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Inside Kenya’s Ksh7B Bid for 2025 World Athletics Championships

Successful host nations have to invest an estimated $70 Million to $80 Million (Ksh7 Billion - Ksh8 Billion) to stage the championships

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Kenya has officially put forth its bid to host the 2025 World Athletics Championships. If successful, Kenya would become the first African country to host the global athletics showpiece.

Athletics Kenya President Jackson Tuwei confirmed to local and international press that the country beat a Friday, October 1 deadline set by World Athletics to submit its bid documents.

Kenya is banking on its status as home to many of the greatest athletes of all time, its reputation as a tourist destination and the country’s love for athletics coupled with strong backing from the government and the private sector to pull off the event.

The fact that Kenya successfully hosted the World Athletics U-18 Championships in 2017 and the World Athletics U-21 Championships in 2021 is expected to play in the country’s favor. Nairobi also hosted the Absa Kip Keino Classic in 2021, the final leg of the Continental Tour Series attracting stars including 100m legend Justin Gatlin and this year’s fastest sprinter Trayvon Bromell.

“It (World Athletics Championships) has never been hosted in Africa and never been done in Kenya, so we believe that it is our time,” Tuwei noted

Kenya’s interest in hosting the World Athletics Championships was first revealed in 2019 by Sports Cabinet Secretary Amina Mohammed after the World Athletics Championships in Doha.

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Successful host nations have to invest an estimated $70 Million to $80 Million (Ksh7 Billion – Ksh8 Billion) to stage the championships. Breaking down the expenditure, 33% is allocated to logistics, 19% to broadcast, 2% for ticketing operations and hospitality, 1% for medical and anti-doping, 12% for prize money, 4% for event management and presentation, 10% for event planning, 3% for additional costs and 6% for other costs.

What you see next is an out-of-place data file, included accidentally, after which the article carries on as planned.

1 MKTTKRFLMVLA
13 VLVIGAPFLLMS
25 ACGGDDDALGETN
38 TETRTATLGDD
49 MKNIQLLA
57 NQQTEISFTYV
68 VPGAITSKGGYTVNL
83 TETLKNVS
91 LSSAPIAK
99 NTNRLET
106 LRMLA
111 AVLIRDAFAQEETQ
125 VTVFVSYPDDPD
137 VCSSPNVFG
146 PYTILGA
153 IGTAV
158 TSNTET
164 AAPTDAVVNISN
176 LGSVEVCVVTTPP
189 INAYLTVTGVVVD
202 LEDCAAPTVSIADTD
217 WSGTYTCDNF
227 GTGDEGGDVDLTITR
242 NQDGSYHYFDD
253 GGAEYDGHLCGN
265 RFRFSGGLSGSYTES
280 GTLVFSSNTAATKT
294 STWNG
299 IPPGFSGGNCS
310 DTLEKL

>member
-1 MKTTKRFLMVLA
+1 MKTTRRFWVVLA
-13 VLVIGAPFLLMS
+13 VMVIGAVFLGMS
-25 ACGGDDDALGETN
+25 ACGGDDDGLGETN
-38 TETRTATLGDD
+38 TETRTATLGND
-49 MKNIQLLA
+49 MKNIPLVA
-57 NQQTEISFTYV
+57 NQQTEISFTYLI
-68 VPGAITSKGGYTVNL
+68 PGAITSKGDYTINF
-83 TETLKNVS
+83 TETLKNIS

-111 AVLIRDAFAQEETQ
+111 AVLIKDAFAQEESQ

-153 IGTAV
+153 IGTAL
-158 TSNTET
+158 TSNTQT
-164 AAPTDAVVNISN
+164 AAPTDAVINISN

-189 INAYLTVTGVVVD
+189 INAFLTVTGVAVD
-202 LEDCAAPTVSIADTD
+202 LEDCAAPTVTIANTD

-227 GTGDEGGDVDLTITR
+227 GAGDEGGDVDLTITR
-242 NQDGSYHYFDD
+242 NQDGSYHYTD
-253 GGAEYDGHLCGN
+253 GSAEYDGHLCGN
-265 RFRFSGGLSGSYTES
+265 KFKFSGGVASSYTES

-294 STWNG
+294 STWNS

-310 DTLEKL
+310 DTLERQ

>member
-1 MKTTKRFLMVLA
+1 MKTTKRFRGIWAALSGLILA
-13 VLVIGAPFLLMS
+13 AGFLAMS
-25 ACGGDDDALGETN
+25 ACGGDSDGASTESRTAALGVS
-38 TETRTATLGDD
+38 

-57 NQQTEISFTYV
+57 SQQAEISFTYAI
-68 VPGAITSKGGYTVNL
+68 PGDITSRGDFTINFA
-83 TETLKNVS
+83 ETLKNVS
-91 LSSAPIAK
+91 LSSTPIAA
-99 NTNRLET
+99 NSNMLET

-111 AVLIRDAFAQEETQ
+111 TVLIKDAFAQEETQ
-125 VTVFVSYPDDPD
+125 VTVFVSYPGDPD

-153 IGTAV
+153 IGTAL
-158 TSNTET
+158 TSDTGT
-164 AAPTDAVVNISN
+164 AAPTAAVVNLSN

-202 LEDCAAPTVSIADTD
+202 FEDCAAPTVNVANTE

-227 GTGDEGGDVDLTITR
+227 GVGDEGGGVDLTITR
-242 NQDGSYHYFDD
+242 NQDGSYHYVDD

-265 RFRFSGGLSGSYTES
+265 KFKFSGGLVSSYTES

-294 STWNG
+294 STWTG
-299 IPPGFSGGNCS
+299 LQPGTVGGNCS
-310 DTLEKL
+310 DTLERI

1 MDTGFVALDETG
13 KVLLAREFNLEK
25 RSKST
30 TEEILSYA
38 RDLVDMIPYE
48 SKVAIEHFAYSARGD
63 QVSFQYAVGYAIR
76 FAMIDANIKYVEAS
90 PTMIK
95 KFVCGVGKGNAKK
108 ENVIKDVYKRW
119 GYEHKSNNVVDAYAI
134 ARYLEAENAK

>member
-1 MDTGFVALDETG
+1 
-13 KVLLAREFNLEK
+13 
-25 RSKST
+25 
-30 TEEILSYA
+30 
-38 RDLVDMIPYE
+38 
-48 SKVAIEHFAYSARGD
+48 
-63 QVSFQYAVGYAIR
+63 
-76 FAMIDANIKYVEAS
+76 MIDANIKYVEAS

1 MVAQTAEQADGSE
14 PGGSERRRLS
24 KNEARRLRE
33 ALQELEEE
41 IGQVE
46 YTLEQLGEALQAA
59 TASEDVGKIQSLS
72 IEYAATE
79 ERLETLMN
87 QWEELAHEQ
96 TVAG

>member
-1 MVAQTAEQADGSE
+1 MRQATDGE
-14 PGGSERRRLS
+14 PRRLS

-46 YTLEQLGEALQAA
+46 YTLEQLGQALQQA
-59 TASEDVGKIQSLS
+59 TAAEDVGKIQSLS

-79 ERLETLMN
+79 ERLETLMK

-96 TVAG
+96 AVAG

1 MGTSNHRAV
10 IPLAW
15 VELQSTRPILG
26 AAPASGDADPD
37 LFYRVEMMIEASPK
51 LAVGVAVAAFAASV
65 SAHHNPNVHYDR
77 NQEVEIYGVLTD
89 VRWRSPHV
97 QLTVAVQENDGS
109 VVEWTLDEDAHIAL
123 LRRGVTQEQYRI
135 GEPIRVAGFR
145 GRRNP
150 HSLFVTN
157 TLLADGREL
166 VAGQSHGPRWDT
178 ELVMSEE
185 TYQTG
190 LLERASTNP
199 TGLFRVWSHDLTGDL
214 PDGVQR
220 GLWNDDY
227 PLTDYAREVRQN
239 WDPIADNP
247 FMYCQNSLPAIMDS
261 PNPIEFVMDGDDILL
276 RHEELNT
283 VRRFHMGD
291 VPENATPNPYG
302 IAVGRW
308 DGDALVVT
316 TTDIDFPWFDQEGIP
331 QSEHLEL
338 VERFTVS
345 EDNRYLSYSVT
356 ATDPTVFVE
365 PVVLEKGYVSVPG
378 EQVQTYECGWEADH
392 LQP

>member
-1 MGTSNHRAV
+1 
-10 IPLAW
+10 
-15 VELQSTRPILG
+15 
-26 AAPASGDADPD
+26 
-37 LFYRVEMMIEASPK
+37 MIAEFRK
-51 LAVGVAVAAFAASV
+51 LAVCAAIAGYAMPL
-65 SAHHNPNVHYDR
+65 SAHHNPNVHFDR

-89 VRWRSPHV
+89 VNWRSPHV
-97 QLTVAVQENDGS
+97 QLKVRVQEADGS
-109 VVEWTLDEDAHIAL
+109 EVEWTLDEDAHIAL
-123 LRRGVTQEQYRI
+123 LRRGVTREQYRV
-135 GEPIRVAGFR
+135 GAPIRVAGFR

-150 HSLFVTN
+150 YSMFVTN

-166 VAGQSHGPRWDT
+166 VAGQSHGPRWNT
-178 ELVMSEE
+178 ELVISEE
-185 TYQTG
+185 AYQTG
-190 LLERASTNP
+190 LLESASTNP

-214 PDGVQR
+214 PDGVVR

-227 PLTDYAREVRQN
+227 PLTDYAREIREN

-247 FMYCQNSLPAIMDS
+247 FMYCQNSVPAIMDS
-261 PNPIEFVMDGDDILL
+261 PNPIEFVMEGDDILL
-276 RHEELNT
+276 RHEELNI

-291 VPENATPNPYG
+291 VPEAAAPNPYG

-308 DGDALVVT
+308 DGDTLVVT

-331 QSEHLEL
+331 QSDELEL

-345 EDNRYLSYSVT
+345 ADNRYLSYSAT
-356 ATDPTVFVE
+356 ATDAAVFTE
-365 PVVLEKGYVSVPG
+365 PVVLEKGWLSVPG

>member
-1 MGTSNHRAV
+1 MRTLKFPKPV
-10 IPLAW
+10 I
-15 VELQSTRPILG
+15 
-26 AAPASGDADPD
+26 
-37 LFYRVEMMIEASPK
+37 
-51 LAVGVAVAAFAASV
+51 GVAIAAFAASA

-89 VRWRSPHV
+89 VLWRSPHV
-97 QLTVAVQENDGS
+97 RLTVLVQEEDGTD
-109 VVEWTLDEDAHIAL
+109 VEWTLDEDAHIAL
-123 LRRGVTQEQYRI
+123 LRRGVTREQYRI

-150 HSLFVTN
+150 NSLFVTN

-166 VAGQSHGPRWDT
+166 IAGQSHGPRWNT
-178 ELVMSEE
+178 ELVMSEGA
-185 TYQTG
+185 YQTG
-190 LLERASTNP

“We couldn’t have managed to get the bid document without government support and we are very grateful…We have engaged virtually all the ministries and private sector partners in putting up a detailed and strong document,” Tuwei noted.

Indicative of the government’s support for the bid, AK revealed that ongoing infrastructure projects including the Nairobi Expressway which is expected to be complete in February 2022 had featured in their bid documents.

To meet the requirement of more than two venues for athletes to train besides the main arena, organizers are also keen on the completion of Jamhuri Park Sports Complex along Ngong Road and Kiambu’s Kirigiti stadium as well as the use of Nyayo Stadium.

“We want them built to the required international standards that include the modern tartan track with eight lanes…These training venue are required closer to the main competition arena and the three are within the radius required,” the AK chief explained.

The track installed at Kasarani Stadium in 2017, which would be the main event arena,  could also be overhauled.

A selection panel is expected to visit the country in the first quarter of 2022 to inspect the country’s ability to host the championships before presenting its report to the World Athletics Council.  It will be the penultimate step in a process that has so far seen Athletics Kenya jump hurdles including securing a government guarantee of support for the bid.

The council will assess the bids, considering factors including the venues, transport infrastructure, security, accommodation, marketing and more. The chosen host nation will be revealed before the 2022 World Athletics Championships scheduled for July 15-24 next year in Eugene, Oregon in the United States.

Richer countries with superior sporting facilities have expressed interest in hosting the championships, including Kenya’s African counterparts South Africa and Morocco. Tokyo, Japan which this year successfully hosted the Olympic games is also reportedly in the running.

World Athletics, however, told fans that they would have to wait a bit longer to find out the countries who have placed their bids stating that they were not in a position to release the information as it was still early in the process.

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MARTIN SIELEhttps://loud.co.ke/
Martin K.N Siele is the Content Lead at Business Today. He is also a Quartz contributor and a 2021 Baraza Media Lab-Fringe Graph Data Storytelling Fellow. Passionate about digital media, sports and entertainment, Siele also founded Loud.co.ke
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